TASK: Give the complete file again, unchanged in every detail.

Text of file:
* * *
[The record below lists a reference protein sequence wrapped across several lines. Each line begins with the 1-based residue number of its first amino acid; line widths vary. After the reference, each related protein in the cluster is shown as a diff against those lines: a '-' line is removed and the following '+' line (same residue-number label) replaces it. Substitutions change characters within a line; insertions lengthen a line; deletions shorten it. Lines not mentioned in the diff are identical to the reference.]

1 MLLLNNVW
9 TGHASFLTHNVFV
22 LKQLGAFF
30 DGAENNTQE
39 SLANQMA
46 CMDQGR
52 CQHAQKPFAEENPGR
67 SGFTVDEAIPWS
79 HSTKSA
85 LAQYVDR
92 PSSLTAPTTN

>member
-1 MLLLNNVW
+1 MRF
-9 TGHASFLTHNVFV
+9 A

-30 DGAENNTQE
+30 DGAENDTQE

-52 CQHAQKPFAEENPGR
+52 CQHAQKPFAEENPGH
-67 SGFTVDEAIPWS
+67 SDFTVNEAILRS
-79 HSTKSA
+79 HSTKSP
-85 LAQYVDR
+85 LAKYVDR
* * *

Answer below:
[The record below lists a reference protein sequence wrapped across several lines. Each line begins with the 1-based residue number of its first amino acid; line widths vary. After the reference, each related protein in the cluster is shown as a diff against those lines: a '-' line is removed and the following '+' line (same residue-number label) replaces it. Substitutions change characters within a line; insertions lengthen a line; deletions shorten it. Lines not mentioned in the diff are identical to the reference.]

1 MLLLNNVW
9 TGHASFLTHNVFV
22 LKQLGAFF
30 DGAENNTQE
39 SLANQMA
46 CMDQGR
52 CQHAQKPFAEENPGR
67 SGFTVDEAIPWS
79 HSTKSA
85 LAQYVDR
92 PSSLTAPTTN

>member
-1 MLLLNNVW
+1 MRF
-9 TGHASFLTHNVFV
+9 A

-30 DGAENNTQE
+30 DGAENDTQE

-52 CQHAQKPFAEENPGR
+52 CQHAQKPFAEENPGH
-67 SGFTVDEAIPWS
+67 SDFTVNEAILRS
-79 HSTKSA
+79 HSTKSP
-85 LAQYVDR
+85 LAKYVDR